“You want the diet cream sodas then?” she texted me. “Bitch” was definitely implied at the tail end of that. I didn’t want to further piss off the person handling my groceries, so I apologized for my terrible vision—“been bad ever since the accident” I told her, and then begged her forgiveness. I heard nothing until I received a text half an hour later telling me my order had been delivered.
My husband walked in from the garage with the badminton set and I asked if he noticed anyone dropping more groceries off. He did not. He sat down at the kitchen table where he proceeded to restring the badminton net. “Do we have a large ordinary sponge anywhere?” he asked. “If I trim it round, to about the size of my fist, it should make quite a satisfactory substitute for the shuttlecocks which seem to have gone missing.”
I went outside and looked around. Front of house, back door, the vacant adjoining lots. Nada. I texted Rochelle a dozen times to no avail. I hopped into the car and drove around the neighborhood to see if our groceries had been left in someone else’s driveway. They had not. I called Instacart where the robovoice told me the estimated wait time was 324 minutes and I was number 323 in the queue. I never did receive the groceries. My credit card was charged. I hope Rochelle chokes on French Onion Dip. (I know how the birds feel when the masky things get away with their food.)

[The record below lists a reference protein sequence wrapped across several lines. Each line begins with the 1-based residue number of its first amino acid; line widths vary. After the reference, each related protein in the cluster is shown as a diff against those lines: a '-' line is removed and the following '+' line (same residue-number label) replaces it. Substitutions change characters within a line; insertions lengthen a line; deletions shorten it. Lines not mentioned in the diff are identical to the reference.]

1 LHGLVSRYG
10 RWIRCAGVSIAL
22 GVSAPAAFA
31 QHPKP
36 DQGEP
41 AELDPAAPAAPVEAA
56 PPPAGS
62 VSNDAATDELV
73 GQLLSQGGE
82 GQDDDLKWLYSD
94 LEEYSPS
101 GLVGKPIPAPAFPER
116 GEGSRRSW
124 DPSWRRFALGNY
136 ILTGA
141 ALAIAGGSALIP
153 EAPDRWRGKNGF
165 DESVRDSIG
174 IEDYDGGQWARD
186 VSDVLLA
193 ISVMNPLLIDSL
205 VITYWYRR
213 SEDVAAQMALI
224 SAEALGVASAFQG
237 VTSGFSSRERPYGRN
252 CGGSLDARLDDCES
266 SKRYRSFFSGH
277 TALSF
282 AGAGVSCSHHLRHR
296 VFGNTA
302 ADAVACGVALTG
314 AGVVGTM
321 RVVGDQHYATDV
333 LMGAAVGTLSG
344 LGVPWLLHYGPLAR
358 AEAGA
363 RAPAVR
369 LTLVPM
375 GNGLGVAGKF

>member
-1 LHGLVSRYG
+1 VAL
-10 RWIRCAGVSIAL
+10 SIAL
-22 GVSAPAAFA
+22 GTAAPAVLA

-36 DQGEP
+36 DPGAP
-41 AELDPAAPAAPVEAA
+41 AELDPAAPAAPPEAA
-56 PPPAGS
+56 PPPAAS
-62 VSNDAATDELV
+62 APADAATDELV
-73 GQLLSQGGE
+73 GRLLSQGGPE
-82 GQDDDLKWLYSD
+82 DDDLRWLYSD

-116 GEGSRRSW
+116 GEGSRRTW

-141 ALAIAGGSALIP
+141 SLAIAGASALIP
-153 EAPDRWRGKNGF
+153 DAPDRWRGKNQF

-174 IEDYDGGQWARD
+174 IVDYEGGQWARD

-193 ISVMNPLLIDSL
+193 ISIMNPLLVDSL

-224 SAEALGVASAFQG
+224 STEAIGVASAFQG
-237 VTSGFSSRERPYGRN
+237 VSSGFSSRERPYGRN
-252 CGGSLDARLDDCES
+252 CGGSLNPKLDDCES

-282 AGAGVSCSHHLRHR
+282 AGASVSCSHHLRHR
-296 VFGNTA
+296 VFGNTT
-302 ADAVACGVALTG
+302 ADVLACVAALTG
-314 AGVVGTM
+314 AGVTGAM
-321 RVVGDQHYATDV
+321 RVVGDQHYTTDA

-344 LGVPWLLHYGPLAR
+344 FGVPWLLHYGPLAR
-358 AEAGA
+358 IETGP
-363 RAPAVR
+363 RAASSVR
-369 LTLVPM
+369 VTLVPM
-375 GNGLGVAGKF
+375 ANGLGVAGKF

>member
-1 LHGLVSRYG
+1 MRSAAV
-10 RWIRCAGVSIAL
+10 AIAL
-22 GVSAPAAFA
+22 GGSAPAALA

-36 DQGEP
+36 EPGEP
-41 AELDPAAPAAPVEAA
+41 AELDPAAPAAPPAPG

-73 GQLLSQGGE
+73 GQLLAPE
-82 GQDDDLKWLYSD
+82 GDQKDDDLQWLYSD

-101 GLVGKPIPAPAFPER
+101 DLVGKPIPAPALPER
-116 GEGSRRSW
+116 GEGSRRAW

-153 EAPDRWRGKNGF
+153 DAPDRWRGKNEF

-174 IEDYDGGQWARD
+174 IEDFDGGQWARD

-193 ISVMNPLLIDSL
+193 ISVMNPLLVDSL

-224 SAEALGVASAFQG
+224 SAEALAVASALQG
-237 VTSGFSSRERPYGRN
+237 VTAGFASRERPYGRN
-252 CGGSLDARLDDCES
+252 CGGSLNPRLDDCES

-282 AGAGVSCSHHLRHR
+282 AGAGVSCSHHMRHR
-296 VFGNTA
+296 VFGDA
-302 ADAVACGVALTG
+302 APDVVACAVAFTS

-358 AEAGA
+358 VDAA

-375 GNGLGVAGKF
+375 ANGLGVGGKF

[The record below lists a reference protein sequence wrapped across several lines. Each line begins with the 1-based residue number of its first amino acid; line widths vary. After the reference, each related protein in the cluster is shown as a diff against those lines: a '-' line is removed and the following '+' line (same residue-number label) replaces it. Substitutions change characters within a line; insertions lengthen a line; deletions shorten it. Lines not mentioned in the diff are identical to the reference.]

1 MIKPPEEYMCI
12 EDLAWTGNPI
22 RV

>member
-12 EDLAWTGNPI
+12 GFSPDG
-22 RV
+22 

On the positive side, we love each other. I am blessed that my dad and husband get along so well, and I look forward to taking a very long vacation by myself knowing it could be weeks before either of them notice I am gone. That, my friends, is what you call a win-win situation.
I truly enjoy conversations with complete strangers who are going through the exact same thing as we are. Everyone is doing their best. (Hear that, Rochelle? I am giving you the benefit of the doubt.) Maybe it’s just me, but it seems as though everyone is just a bit kinder these days. More gracious. Compassionate. I had to call the DMV earlier this week and I swear, when I told her about my husband brushing his teeth in the car, I heard a little laugh. “Mine’s taken to eating sandwiches in the bathtub,” she told me.
We are all in this together. Be safe. Be healthy. Love each other.